A blue hole is a large marine cavern or sinkhole, which is open to the surface and has developed in a bank or island composed of a carbonate bedrock (limestone or coral reef). Blue holes typically contain tidally-influenced water of fresh, marine, or mixed chemistry. They extend below sea level for most of their depth and may provide access to submerged cave passages. Well-known examples can be found in South China Sea (Dragon Hole), Belize, the Bahamas, Guam, Australia (in the Great Barrier Reef), and Egypt (in the Red Sea).
Blue holes are roughly circular, steep-walled depressions, and so named for the dramatic contrast between the dark blue, deep waters of their depths and the lighter blue of the shallows around them. Their water circulation is poor, and they are commonly anoxic below a certain depth; this environment is unfavorable for most sea life, but nonetheless can support large numbers of bacteria. The deep blue color is caused by the high transparency of water and bright white carbonate sand. Blue light is the most enduring part of the spectrum; other parts of the spectrum—red, yellow, and finally green—are absorbed during their path through water, but blue light manages to reach the white sand and return upon reflection.
The deepest blue hole in the world at 300.89 meters (987 feet) deep is in the South China Sea and is named the Dragon Hole, or Longdong. The second deepest blue hole in the world with underwater entrance at 202 metres (663 ft) is Dean's Blue Hole, located in a bay west of Clarence Town on Long Island, Bahamas. Other blue holes are about half that depth at around 100–120 metres (330–390 ft). The diameter of the top entrance ranges typically from 25–35 metres (82–115 ft) (Dean's Blue Hole) to 300 metres (980 ft) (Great Blue Hole in Belize).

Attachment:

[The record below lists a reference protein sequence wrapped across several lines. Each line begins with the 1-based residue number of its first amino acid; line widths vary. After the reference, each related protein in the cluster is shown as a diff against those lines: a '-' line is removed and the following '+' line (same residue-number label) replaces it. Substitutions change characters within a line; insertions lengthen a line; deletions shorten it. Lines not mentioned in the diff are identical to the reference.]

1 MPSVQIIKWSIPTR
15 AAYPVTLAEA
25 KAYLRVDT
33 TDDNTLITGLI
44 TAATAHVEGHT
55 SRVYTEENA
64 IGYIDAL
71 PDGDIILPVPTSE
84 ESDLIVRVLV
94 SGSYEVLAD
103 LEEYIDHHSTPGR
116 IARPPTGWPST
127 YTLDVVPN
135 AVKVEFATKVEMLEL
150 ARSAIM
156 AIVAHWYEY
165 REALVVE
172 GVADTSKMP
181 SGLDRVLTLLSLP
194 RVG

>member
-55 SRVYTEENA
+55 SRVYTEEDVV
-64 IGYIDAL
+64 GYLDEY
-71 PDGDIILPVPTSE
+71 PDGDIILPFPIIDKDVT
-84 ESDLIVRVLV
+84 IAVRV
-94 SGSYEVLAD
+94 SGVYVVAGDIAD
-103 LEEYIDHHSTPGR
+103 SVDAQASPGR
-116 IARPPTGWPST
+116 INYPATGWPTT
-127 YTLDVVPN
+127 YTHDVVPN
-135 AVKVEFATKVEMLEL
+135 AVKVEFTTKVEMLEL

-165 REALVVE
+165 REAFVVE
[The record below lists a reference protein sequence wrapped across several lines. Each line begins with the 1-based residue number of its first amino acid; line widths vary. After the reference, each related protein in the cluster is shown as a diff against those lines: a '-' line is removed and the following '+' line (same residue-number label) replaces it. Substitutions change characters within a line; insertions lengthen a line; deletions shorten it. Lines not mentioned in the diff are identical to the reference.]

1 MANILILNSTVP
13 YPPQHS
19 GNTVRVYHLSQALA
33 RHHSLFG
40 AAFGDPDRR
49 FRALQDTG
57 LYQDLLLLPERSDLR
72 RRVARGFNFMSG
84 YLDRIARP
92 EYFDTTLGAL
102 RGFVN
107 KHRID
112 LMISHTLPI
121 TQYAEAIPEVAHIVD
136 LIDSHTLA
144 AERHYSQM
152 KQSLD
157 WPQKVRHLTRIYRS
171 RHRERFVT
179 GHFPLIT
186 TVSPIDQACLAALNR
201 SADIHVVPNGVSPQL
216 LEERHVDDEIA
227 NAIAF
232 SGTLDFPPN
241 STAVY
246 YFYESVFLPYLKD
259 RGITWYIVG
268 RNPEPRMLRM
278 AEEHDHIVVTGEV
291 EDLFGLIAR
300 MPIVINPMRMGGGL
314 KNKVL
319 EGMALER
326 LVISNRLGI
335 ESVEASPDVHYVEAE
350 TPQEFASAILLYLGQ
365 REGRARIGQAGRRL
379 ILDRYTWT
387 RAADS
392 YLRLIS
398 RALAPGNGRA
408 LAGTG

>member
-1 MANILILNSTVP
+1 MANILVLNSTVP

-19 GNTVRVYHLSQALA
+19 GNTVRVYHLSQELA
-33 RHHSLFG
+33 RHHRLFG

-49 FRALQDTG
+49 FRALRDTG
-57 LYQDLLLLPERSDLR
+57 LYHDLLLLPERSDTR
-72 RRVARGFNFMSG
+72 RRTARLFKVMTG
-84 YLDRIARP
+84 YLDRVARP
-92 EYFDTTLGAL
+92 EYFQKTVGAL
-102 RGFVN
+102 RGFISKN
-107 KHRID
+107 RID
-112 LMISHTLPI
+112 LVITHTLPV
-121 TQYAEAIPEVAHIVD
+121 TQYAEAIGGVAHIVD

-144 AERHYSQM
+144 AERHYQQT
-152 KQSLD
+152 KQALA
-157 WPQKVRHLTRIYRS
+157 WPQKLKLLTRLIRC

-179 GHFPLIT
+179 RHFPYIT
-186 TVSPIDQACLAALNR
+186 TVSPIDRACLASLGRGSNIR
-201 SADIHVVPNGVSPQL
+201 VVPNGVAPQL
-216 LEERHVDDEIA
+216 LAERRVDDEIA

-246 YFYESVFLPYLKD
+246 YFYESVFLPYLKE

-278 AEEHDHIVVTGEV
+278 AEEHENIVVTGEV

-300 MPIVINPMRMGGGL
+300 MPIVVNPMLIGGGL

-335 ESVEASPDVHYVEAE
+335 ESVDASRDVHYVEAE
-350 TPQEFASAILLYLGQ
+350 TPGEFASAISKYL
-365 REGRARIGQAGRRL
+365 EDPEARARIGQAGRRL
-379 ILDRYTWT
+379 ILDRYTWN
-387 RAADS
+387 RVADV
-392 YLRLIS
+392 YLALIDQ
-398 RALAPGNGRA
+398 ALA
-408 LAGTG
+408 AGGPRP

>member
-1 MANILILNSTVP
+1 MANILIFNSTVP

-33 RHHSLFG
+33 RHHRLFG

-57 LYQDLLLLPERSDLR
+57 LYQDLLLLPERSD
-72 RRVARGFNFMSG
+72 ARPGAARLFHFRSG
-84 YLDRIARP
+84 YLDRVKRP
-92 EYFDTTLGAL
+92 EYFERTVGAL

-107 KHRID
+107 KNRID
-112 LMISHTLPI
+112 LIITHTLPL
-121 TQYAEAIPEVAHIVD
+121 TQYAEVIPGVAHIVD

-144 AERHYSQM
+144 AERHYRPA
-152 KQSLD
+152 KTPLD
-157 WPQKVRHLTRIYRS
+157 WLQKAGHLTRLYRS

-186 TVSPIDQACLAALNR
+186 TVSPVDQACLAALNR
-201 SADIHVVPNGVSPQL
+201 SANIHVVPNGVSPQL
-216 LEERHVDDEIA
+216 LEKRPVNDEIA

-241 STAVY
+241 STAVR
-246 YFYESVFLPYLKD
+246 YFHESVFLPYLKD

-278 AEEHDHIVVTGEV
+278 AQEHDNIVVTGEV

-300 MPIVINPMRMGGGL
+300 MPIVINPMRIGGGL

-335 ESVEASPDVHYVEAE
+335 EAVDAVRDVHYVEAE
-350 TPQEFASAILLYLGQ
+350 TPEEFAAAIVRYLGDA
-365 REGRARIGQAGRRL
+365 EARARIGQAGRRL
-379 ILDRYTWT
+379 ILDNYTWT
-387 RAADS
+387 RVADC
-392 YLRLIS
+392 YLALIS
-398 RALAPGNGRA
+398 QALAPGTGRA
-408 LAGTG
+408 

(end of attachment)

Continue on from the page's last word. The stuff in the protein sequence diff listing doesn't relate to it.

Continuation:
Blue holes formed during past ice ages, when sea level was as much as 100–120 metres (330–390 ft) lower than at present. At those times, these formations were targets of the same erosion from rain and chemical weathering common in all limestone-rich terrains; this ended once they were submerged at the end of the ice age.
Most blue holes contain freshwater and saltwater. The halocline is the point in these blue holes where the freshwater meets the saltwater and where a corrosive reaction takes place that eats away at the rock. Over time this can create side passages, or horizontal "arms", that extend from the vertical cave. These side passages can be quite long; e.g., over 600 metres (2,000 ft) in the case of the Sawmill Sink in the Bahamas.
Blue holes are typically found on shallow carbonate platforms, exemplified by the Bahama Banks, as well as on and around the Yucatán Peninsula, such as at the Great Blue Hole at Lighthouse Reef Atoll, Belize.
Many different fossils have been discovered that indicate the type of life forms that existed in blue holes. Other life forms such as marine life and marine fossils have also been noticed; Crocodile and tortoise fossils, for instance, have been found in blue holes.
- Mylroie, J. E., Carew, J. L., and Moore, A. I., (1995), Blue Holes: Definition and Genesis: Carbonates and Evaporites, v. 10, no. 2, p. 225.
- Keen, Cathy (December 3, 2007). "Fossils excavated from Bahamian blue hole may give clues of early life.". University of Florida. Retrieved April 24, 2016.
- Schwabe, Stephanie; Carew, James L (2006). "BLUE HOLES: AN INAPPROPRIATE MONIKER FOR SCIENTIFIC DISCUSSION OF WATER-FILLED CAVES IN THE BAHAMAS" (PDF). The 12th Symposium on the Geology of the Bahamas and other Carbonate Regions. Retrieved 1 February 2017.